FRANKFURT, Oct 30 (Reuters) – German fashion house Hugo Boss (BOSG_p.DE: Quote, Profile, Research, Stock Buzz) slashed its 2008 forecasts on Thursday, citing a decline of retail sales in important regions, and reported a decrease in nine-month operating profit.
Hugo Boss, which sells luxury clothes wear and accessories, lowered its forecast for full-year sales growth after currency adjustments to the lower end of the previous forecast of 6-8 percent.
The group, which had previously forecast full-year earnings before interest and tax (EBIT) before special effects would grow 8 to 10 percent, said EBIT was now likely to come in slightly below last year’s results to reach 210-220 million euros.
The Metzinger-based company, majority owned by private equity group Permira [PERM.UL], said the outlook cut resulted from the general economic slowdown “characterised by ongoing numerous and unclarified business uncertainties”.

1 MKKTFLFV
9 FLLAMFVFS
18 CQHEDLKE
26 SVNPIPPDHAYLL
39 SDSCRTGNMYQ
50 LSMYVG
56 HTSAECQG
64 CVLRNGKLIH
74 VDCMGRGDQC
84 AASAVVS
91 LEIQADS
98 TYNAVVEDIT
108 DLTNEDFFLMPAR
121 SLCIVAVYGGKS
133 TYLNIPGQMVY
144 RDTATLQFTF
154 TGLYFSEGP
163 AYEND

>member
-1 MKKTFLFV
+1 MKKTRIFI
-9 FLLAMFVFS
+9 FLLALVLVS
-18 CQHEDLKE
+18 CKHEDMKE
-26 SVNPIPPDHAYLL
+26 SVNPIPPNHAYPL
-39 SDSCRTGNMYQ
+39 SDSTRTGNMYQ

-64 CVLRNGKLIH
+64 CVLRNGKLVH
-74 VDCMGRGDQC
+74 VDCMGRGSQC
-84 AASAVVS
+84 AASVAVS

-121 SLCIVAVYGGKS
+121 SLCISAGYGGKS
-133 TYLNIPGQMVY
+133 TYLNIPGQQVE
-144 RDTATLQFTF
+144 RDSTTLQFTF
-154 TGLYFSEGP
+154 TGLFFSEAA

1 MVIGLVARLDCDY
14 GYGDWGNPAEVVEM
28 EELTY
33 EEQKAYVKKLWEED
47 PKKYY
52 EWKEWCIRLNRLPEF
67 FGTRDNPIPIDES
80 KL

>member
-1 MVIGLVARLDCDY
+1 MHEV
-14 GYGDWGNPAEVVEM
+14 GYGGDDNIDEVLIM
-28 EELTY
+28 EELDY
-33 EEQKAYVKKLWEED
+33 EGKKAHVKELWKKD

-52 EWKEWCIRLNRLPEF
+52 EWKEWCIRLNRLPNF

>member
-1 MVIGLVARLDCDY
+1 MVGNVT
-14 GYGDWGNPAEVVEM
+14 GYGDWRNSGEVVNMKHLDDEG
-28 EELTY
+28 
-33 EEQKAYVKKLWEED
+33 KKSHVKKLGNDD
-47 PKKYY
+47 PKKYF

Analysts have been expecting cracks to appear in the luxury goods market, as a slowdown in consumer spending stemming from the credit crisis spreads also to the wealthy. [ID:nLL245980]
Hugo Boss reported a 1 percent fall in nine-month underlying EBIT to 215.6 million euros ($274 million) and a rise in nine-month sales by 3 percent to 1.364 billio euros.
Shares in Hugo Boss were trading 0.4 percent higher on Germany’s mid-cap index at 12.87 euros.
Hugo Boss shares have fallen 67.1 percent this year, underperforming the mid-cap index by about 38 percent over the same period.
Hugo Boss is trading at around 5.9 times projected 2009 earnings, at a discount to its peers such as Hermes (HRMS.PA: Quote, Profile, Research, Stock Buzz), Christian Dior (DIOR.PA: Quote, Profile, Research, Stock Buzz) and Bulgari (BULG.MI: Quote, Profile, Research, Stock Buzz).
Permira became a large shareholder in Hugo Boss last year and made a takeover offer for the firm after securing majority control of its parent company Valentino.
Permira now controls more than 80 percent of the voting rights in Hugo Boss, which was first introduced as a classical men’s business wear line in the 1970s, and now has over 1,250 stores worldwide. (Reporting by Sarah Marsh, Editing by Michael Shields)